These macros define data structures for different types of trees: splay trees and red-black trees. In the macro definitions, TYPE is the name tag of a user defined structure that must contain a field of type SPLAY_ENTRY, or RB_ENTRY, named ENTRYNAME. The argument HEADNAME is the name tag of a user defined structure that must be declared using the macros SPLAY_HEAD(), or RB_HEAD(). The argument NAME has to be a unique name prefix for every tree that is defined. The function prototypes are declared with SPLAY_PROTOTYPE(), RB_PROTOTYPE(), or RB_PROTOTYPE_STATIC(). The function bodies are generated with SPLAY_GENERATE(), RB_GENERATE(), or RB_GENERATE_STATIC(). See the examples below for further explanation of how these macros are used.
SPLAY TREES
A splay tree is a self-organizing data structure. Every operation on the tree causes a splay to happen. The splay moves the requested node to the root of the tree and partly rebalances it. This has the benefit that request locality causes faster lookups as the requested nodes move to the top of the tree. On the other hand, every lookup causes memory writes. The Balance Theorem bounds the total access time for m operations and n inserts on an initially empty tree as O((m + n)lg n). The amortized cost for a sequence of m accesses to a splay tree is O(lg n). A splay tree is headed by a structure defined by the SPLAY_HEAD() macro. A structure is declared as follows: SPLAY_HEAD(HEADNAME, TYPE) head; where HEADNAME is the name of the structure to be defined, and struct TYPE is the type of the elements to be inserted into the tree. The SPLAY_ENTRY() macro declares a structure that allows elements to be connected in the tree. In order to use the functions that manipulate the tree structure, their prototypes need to be declared with the SPLAY_PROTOTYPE() macro, where NAME is a unique identifier for this particular tree. The TYPE argument is the type of the structure that is being managed by the tree. The FIELD argument is the name of the element defined by SPLAY_ENTRY(). The function bodies are generated with the SPLAY_GENERATE() macro. It takes the same arguments as the SPLAY_PROTOTYPE() macro, but should be used only once. Finally, the CMP argument is the name of a function used to compare tree nodes with each other. The function takes two arguments of type struct TYPE *. If the first argument is smaller than the second, the function returns a value smaller than zero. If they are equal, the function returns zero. Otherwise, it should return a value greater than zero. The compare function defines the order of the tree elements. The SPLAY_INIT() macro initializes the tree referenced by head. The splay tree can also be initialized statically by using the SPLAY_INITIALIZER() macro like this: SPLAY_HEAD(HEADNAME, TYPE) head = SPLAY_INITIALIZER(&head); The SPLAY_INSERT() macro inserts the new element elm into the tree. The SPLAY_REMOVE() macro removes the element elm from the tree pointed by head. The SPLAY_FIND() macro can be used to find a particular element in the tree. struct TYPE find, *res; find.key = 30; res = SPLAY_FIND(NAME, head, &find); The SPLAY_ROOT(), SPLAY_MIN(), SPLAY_MAX(), and SPLAY_NEXT() macros can be used to traverse the tree: for (np = SPLAY_MIN(NAME, &head); np != NULL; np = SPLAY_NEXT(NAME, &head, np)) Or, for simplicity, one can use the SPLAY_FOREACH() macro: SPLAY_FOREACH(np, NAME, head) The SPLAY_EMPTY() macro should be used to check whether a splay tree is empty. RED-BLACK TREES A red-black tree is a binary search tree with the node color as an extra attribute. It fulfills a set of conditions: 1. Every search path from the root to a leaf consists of the same number of black nodes. 2. Each red node (except for the root) has a black parent. 3. Each leaf node is black. Every operation on a red-black tree is bounded as O(lg n). The maximum height of a red-black tree is 2lg(n + 1). A red-black tree is headed by a structure defined by the RB_HEAD() macro. A structure is declared as follows: RB_HEAD(HEADNAME, TYPE) head; where HEADNAME is the name of the structure to be defined, and struct TYPE is the type of the elements to be inserted into the tree. The RB_ENTRY() macro declares a structure that allows elements to be connected in the tree. In order to use the functions that manipulate the tree structure, their prototypes need to be declared with the RB_PROTOTYPE() or RB_PROTOTYPE_STATIC() macro, where NAME is a unique identifier for this particular tree. The TYPE argument is the type of the structure that is being managed by the tree. The FIELD argument is the name of the element defined by RB_ENTRY(). Individual prototypes can be declared with RB_PROTOTYPE_INSERT(), RB_PROTOTYPE_INSERT_COLOR(), RB_PROTOTYPE_REMOVE(), RB_PROTOTYPE_REMOVE_COLOR(), RB_PROTOTYPE_FIND(), RB_PROTOTYPE_NFIND(), RB_PROTOTYPE_NEXT(), RB_PROTOTYPE_PREV(), and RB_PROTOTYPE_MINMAX() in case not all functions are required. The indi- vidual prototype macros expect NAME, TYPE, and ATTR arguments. The ATTR argument must be empty for global functions or static for static functions. The function bodies are generated with the RB_GENERATE() or RB_GENERATE_STATIC() macro. These macros take the same arguments as the RB_PROTOTYPE() and RB_PROTOTYPE_STATIC() macros, but should be used only once. As an alternative individual function bodies are generated with the RB_GENERATE_INSERT(), RB_GENERATE_INSERT_COLOR(), RB_GENERATE_REMOVE(), RB_GENERATE_REMOVE_COLOR(), RB_GENERATE_FIND(), RB_GENERATE_NFIND(), RB_GENERATE_NEXT(), RB_GENERATE_PREV(), and RB_GENERATE_MINMAX() macros. Finally, the CMP argument is the name of a function used to compare tree nodes with each other. The function takes two arguments of type struct TYPE *. If the first argument is smaller than the second, the function returns a value smaller than zero. If they are equal, the function returns zero. Otherwise, it should return a value greater than zero. The compare function defines the order of the tree elements. The RB_INIT() macro initializes the tree referenced by head. The red-black tree can also be initialized statically by using the RB_INITIALIZER() macro like this: RB_HEAD(HEADNAME, TYPE) head = RB_INITIALIZER(&head); The RB_INSERT() macro inserts the new element elm into the tree. The RB_REMOVE() macro removes the element elm from the tree pointed by head. The RB_FIND() and RB_NFIND() macros can be used to find a particular element in the tree. struct TYPE find, *res; find.key = 30; res = RB_FIND(NAME, head, &find); The RB_ROOT(), RB_MIN(), RB_MAX(), RB_NEXT(), and RB_PREV() macros can be used to traverse the tree: for (np = RB_MIN(NAME, &head); np != NULL; np = RB_NEXT(NAME, &head, np)) Or, for simplicity, one can use the RB_FOREACH() or RB_FOREACH_REVERSE() macro: RB_FOREACH(np, NAME, head) The macros RB_FOREACH_SAFE() and RB_FOREACH_REVERSE_SAFE() traverse the tree referenced by head in a forward or reverse direction respec- tively, assigning each element in turn to np. However, unlike their unsafe counterparts, they permit both the removal of np as well as free- ing it from within the loop safely without interfering with the traversal. Both RB_FOREACH_FROM() and RB_FOREACH_REVERSE_FROM() may be used to continue an interrupted traversal in a forward or reverse direction respectively. The head pointer is not required. The pointer to the node from where to resume the traversal should be passed as their last argument, and will be overwritten to provide safe traversal. The RB_EMPTY() macro should be used to check whether a red-black tree is empty.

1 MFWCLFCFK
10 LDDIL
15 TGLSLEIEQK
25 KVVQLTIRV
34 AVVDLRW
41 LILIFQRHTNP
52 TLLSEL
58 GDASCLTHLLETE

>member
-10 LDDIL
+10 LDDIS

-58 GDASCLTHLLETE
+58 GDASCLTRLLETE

NOTES
Trying to free a tree in the following way is a common error: SPLAY_FOREACH(var, NAME, head) { SPLAY_REMOVE(NAME, head, var); free(var); } free(head); Since var is freed, the FOREACH() macro refers to a pointer that may have been reallocated already. Proper code needs a second variable. for (var = SPLAY_MIN(NAME, head); var != NULL; var = nxt) { nxt = SPLAY_NEXT(NAME, head, var); SPLAY_REMOVE(NAME, head, var); free(var); } Both RB_INSERT() and SPLAY_INSERT() return NULL if the element was inserted in the tree successfully, otherwise they return a pointer to the element with the colliding key. Accordingly, RB_REMOVE() and SPLAY_REMOVE() return the pointer to the removed element otherwise they return NULL to indicate an error.
SEE ALSO
queue(3)
AUTHORS
The author of the tree macros is Niels Provos.
BSD
January 24, 2015 BSD